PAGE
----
Beyond Randomized Controlled Trials
27 February 2020 | Source: Stanford Social Innovation Review:
How the Abdul Latif Jameel Poverty Action Lab (J-PAL) and the Evidence to Policy (E2P) community are integrating innovation and evidence into social policy and practice at scale.
Last year’s Nobel Prize in Economics, awarded to Abhijit Banerjee, Esther Duflo, and Michael Kremer for “their experimental approach to alleviating global poverty,” is a testament to the innovations they spurred in development economics over the past two decades. But the laureates have repeatedly emphasized that the use of randomized controlled trials (RCTs) in development economics was part of a broader movement of integrating innovation and evidence into social policy and practice. Equally important to the research was seeding an evidence-to-policy (E2P) community, in parallel, that helped and will help the laureates’ research, as the awarding committee put it, “dramatically improve our ability to fight poverty in practice.”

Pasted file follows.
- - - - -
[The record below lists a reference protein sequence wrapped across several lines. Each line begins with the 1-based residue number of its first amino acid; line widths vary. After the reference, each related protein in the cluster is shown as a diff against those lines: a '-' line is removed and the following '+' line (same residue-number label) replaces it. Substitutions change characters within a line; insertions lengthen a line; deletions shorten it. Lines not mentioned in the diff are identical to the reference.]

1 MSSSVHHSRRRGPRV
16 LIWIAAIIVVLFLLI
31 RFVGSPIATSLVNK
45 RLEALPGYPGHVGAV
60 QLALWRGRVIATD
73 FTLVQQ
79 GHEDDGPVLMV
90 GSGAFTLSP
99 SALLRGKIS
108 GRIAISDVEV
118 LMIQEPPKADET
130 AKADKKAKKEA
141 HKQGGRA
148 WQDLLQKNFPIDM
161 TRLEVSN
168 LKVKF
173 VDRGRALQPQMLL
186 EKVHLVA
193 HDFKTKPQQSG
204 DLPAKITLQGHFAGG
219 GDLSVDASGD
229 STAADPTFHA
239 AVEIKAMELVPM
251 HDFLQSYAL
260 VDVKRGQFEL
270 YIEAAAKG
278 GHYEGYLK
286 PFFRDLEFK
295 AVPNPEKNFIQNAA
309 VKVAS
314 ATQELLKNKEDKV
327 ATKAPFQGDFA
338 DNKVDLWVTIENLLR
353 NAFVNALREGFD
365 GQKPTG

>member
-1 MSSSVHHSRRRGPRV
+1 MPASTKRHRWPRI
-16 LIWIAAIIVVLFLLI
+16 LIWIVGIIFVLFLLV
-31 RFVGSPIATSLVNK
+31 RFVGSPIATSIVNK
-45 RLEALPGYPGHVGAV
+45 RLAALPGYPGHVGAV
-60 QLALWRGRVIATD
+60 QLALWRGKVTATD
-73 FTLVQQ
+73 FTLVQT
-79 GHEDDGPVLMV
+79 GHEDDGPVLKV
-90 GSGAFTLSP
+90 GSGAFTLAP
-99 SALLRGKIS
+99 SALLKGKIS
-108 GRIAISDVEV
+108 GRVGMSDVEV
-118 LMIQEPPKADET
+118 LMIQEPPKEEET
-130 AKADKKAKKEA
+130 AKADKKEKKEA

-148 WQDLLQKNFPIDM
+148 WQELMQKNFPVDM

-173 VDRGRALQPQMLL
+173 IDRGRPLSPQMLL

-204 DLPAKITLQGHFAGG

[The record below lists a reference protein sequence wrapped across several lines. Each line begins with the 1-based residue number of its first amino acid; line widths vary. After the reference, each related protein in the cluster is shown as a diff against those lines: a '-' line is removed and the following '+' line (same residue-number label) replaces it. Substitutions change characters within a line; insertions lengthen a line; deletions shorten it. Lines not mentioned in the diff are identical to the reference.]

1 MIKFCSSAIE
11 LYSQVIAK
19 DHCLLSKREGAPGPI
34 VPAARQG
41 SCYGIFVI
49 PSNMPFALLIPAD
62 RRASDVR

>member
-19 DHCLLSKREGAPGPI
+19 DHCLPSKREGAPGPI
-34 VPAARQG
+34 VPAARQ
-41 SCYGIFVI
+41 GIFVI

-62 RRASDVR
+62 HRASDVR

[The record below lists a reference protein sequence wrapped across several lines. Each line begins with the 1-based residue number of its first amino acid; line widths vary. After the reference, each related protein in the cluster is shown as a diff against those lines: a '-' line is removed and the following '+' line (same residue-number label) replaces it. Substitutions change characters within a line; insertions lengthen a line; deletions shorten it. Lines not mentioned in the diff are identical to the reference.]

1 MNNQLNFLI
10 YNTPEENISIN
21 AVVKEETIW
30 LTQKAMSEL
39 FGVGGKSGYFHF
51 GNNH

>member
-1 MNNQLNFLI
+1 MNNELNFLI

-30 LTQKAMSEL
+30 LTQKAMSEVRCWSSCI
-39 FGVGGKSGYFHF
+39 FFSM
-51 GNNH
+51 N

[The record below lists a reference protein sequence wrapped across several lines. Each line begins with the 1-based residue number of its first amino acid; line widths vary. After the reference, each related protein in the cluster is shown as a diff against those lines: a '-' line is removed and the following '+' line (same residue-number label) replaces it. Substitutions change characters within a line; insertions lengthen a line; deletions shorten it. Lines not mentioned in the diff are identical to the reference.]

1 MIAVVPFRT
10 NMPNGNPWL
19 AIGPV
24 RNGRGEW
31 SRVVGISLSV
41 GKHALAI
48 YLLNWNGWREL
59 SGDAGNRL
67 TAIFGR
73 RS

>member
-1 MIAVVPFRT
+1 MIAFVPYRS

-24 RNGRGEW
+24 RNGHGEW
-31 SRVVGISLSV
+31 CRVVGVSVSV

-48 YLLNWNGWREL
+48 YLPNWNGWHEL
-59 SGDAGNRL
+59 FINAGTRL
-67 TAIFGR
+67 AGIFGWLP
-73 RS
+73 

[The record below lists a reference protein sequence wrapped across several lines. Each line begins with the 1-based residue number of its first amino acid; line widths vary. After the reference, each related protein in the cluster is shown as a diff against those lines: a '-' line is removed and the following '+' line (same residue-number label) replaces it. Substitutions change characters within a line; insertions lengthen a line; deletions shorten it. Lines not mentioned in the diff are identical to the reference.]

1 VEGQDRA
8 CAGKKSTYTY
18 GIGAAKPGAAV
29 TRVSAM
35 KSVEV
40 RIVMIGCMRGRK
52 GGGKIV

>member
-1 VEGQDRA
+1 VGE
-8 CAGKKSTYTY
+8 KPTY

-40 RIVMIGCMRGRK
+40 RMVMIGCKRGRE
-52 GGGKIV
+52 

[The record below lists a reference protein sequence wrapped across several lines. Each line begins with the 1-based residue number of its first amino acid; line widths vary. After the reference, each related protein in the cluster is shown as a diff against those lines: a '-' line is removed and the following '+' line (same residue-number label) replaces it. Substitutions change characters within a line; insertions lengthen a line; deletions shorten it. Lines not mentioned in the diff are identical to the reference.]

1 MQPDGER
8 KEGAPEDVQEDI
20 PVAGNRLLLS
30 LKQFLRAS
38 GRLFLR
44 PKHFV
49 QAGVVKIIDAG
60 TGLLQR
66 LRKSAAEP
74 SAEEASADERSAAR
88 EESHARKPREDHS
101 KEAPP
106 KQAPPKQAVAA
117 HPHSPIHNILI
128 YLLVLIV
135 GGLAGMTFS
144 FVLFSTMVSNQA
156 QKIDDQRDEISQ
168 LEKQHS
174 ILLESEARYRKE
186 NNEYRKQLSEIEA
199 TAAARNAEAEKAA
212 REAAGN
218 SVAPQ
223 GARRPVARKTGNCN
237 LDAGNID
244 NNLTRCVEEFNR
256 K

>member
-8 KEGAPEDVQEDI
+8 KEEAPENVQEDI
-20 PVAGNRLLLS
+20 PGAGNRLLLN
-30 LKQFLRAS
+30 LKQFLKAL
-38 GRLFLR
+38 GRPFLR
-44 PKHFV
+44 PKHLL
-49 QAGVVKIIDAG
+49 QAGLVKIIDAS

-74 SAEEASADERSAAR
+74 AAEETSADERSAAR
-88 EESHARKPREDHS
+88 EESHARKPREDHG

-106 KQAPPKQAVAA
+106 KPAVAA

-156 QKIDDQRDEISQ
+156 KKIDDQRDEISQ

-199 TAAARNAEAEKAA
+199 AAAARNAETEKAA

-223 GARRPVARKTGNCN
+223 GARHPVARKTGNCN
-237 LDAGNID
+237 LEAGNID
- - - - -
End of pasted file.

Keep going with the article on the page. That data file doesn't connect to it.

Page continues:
J-PAL, which Abhijit and Esther co-founded in 2003, and of which Michael is a long-time affiliate, now includes almost 500 researchers and more than 400 staff in many countries and is one of the key nodes in a network of E2P organizations and individuals working to advance the use of data and evidence to better understand underlying policy challenges, and to design, pilot, evaluate, and scale innovative solutions for these problems. J-PAL, along with partner organizations such as Innovations for Poverty Action (IPA), have built the infrastructure to fund and implement RCTs, to conduct policy outreach based on insights from this research, and to build the capacity of stakeholders to apply this evidence to policymaking. By leveraging a research infrastructure that includes more than 30 J-PAL and IPA offices around the world, a large and growing network of affiliated researchers have partnered with social innovators in NGOs and governments to rigorously evaluate the impact of promising anti-poverty programs through almost 1,000 RCTs in more than 50 countries and in almost all sectors of development, including agriculture, climate, education, firms, gender, governance, and labor.
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